Reducing opportunity for future miniLED based products

MiniLED backlight options are coming to LTPS LCD, offering higher contrast (by using local area dimming), faster response times, and reducing the performance gap with OLED. That is why suppliers such as AUO, BOE, Tianma and many others showcased prototypes of miniLED-based products at Display Week 2019. In spite of display performance advantages, miniLED based products still face cost challenges to make them competitive in the smartphone market. In the near term, suppliers are focusing more on value-based applications such as gaming monitors, automotive and VR. LTPS LCD with miniLED backlight’s price points need to be between rigid OLED and regular LTPS LCD to be competitive. The reduced price gap with rigid OLED in 2019 is reducing the opportunity for a miniLED entrance in smartphones this year. If costs can be reduced in the future, the technology may offer strong competition to rigid OLED in the next few years.

Slower smart Phone market needs mid range products

According to IDC’s press release in May 2019, “global smartphone shipments will face another challenging year in 2019 with volume forecasted to decline 1.9% from 2018. This will mark the third consecutive year of market contraction driven by highly saturated markets in developed countries and slower churn in some developing economies”. IDC also reported, “In all markets, pricing remains a critical decision factor when purchasing a new handset, and this is creating new opportunities for mid range price points”. Samsung and other Chinese brands have been introducing models with mid-range price points and rigid OLED panels meeting those price point requirements. LTPS LCD is mostly focusing on mid-range and lower end products. With more price pressure LTPS may have to compete with a-Si LCD at the low end.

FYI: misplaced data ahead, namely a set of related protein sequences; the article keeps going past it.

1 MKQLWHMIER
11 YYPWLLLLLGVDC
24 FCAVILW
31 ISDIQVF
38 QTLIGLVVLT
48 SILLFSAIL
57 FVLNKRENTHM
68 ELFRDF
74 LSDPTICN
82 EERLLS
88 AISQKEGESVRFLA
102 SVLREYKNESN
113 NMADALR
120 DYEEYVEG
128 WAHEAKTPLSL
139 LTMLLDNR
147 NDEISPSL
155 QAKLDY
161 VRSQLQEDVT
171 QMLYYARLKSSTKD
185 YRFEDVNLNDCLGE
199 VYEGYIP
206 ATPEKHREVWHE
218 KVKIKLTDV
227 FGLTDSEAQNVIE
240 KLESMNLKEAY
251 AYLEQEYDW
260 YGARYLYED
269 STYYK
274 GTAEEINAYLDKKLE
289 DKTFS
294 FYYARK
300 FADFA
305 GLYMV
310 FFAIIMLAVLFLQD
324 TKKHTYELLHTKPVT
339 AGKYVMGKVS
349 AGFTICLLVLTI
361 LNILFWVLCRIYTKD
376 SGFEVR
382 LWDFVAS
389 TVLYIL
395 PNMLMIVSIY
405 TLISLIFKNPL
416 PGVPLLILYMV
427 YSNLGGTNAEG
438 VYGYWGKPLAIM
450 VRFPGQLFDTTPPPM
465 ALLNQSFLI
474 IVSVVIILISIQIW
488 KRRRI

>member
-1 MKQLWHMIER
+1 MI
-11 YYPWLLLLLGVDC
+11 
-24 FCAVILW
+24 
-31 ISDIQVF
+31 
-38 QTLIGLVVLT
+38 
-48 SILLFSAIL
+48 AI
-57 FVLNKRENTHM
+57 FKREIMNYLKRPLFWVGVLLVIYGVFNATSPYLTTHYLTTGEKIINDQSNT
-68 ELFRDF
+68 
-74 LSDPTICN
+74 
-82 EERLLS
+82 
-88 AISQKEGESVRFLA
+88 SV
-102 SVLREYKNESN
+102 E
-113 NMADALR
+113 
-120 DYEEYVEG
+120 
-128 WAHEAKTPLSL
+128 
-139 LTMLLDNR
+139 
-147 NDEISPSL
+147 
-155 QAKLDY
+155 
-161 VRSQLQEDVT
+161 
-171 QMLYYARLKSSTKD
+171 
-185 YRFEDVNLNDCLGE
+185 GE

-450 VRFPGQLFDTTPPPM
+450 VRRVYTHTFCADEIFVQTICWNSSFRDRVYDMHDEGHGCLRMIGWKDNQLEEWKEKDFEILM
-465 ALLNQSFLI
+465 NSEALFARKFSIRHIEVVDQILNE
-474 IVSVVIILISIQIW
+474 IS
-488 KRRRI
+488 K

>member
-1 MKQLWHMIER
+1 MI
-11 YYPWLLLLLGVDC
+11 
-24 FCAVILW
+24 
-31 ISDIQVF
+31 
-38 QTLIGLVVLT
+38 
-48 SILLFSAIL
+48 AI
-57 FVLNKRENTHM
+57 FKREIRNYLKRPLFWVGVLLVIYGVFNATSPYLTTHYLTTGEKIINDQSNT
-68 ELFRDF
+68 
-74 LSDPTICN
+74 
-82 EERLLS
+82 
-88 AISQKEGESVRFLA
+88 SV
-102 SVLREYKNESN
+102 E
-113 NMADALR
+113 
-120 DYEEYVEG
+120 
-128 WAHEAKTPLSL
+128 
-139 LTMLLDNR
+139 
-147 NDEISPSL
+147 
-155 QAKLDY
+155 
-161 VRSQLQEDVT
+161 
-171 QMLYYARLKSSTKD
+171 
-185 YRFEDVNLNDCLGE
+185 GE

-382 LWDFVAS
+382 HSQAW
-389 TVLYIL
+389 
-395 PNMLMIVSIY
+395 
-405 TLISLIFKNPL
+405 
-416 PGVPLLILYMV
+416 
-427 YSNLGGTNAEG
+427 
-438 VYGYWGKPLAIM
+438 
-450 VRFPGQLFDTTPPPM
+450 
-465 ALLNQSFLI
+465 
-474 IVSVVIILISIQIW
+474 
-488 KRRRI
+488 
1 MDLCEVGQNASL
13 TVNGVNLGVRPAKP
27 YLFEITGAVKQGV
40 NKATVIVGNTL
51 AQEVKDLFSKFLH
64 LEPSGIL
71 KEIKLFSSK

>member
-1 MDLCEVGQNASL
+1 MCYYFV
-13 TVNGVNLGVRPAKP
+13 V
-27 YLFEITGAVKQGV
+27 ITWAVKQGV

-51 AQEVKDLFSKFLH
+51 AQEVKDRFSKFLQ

Lower prices, lower price gaps with LTPS, larger sizes, new designs, and meeting mid-range price requirements will bring new opportunities for rigid OLED. But challenges such as tight supply, not enough fab capacity, very little design differentiation with LTPS LCD, and the future entrance of miniLED backlight may lead to limited demand for rigid OLED in future years.

Sweta Dash, President, Dash-Insights

Sweta Dash is the founding president of Dash-Insights, a market research and consulting company specializing in the display industry. For more information, contact [email protected] or visit